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Melchizedek King of Salem

Sunday, October 19, 2008 2 comments

In Genesis 14: 18-20 there is a person who is mentioned. His name is Melchizedek. He was both the king of Salem and a priest (translated king of peace (Heb 7:2)). I find this interesting because right in the middle of the story of Abram (Abraham) this man is mentioned and everything is focusing on the Abrahamic covenant. The interesting part is that every source I have refers to him as a "type of Christ" and nothing to do with the Abrahamic covenant.

Genesis 14:18-20

Then Melchizedek king of Salem brought out bread and wine; he was the priest of God Most High. And he blessed him and said: "Blessed be Abram of God Most High, Possessor of heaven and earth; And blessed be God Most High, Who has delivered your enemies into your hand." And he gave him a tithe of all.


The next time he is mentioned is Psalm 110:4

The Lord has sworn And will not relent, "Your are a priest forever According to the order of Melchizedek."


Later in the book Hebrews the writer refers to Psalm 110:4 four times (5:6; 6:20; 7:17; and 7:21). However, chapter seven spends more time using Melchizedek as an example to Jesus Christ's priesthood and expounds on Christ's superiority.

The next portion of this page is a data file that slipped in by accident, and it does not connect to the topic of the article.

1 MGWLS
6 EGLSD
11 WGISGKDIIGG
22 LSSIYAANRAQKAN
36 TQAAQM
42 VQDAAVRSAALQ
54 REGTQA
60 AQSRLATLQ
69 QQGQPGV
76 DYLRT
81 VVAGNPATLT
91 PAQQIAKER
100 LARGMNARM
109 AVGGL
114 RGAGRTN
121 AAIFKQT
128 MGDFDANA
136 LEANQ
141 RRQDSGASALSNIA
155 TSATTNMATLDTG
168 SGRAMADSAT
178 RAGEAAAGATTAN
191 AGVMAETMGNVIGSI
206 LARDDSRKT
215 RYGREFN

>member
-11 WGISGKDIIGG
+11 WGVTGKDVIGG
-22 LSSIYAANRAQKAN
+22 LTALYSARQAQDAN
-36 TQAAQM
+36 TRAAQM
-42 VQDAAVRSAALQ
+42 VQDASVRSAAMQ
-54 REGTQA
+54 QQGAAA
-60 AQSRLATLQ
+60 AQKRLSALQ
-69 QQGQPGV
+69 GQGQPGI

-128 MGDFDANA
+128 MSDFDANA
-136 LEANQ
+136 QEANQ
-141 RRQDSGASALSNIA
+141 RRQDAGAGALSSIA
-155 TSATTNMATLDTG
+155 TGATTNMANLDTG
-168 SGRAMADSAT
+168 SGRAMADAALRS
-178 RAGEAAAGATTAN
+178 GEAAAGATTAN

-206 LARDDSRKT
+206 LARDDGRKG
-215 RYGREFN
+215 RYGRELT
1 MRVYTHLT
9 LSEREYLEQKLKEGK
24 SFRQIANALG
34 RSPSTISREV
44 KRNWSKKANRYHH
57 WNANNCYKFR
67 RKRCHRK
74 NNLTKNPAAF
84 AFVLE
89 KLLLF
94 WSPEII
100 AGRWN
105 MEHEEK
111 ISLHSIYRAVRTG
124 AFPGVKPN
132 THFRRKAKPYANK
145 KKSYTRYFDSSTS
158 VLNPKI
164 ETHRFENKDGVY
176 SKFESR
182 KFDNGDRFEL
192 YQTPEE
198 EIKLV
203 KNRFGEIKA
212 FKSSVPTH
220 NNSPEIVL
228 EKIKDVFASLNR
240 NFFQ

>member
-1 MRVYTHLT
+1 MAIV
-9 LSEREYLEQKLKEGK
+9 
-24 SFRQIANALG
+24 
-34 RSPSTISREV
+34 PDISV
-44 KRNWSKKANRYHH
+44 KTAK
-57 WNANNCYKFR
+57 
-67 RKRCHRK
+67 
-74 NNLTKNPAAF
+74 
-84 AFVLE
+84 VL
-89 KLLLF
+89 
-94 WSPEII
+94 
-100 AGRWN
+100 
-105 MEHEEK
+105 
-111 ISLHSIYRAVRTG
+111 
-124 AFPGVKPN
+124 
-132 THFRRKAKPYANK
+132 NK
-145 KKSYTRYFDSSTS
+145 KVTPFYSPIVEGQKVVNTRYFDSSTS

Hebrews 7:3
without father, without mother, without genealogy, having neither beginning of days nor end of life, but made like the Son of God, remains a priest continually.


There are few that take it literally or claim there is a better translation that Melchizedek had no parents and lived forever. It is simply a comparison and I emphasize "like" in Hebrews 7:3.

So what is the point of this? In my opinion I think he is a prototype of Christ and used to illustrate to the Jews. For instance, the author started talking about Melchizedek and Christ's priesthood, but stopped because he did not think they would understand (Hebrews 5:1-11).

I am still looking into this, but I implore you to as well if you have not already.
What are your thought?

2 comments: to “ Melchizedek King of Salem so far...

  • MikeT October 20, 2008 at 8:35 PM
     

    I think it just goes to show that not much really changed between the covenants. God is not man that He should change His mind, after all.

  • j razz October 21, 2008 at 5:05 PM
     

    I don't know that Melchizedek had no beginning or end, but I do think it to be intentional that Scripture is silent concerning these things.

    I agree- he was to be a pointer; one used to point the Jews towards the christ, namely Jesus.

    Back when I was in University, I took a course on the book of Hebrews and actually wrote a paper on Melchizedek. Good post Craig.

    j razz

 
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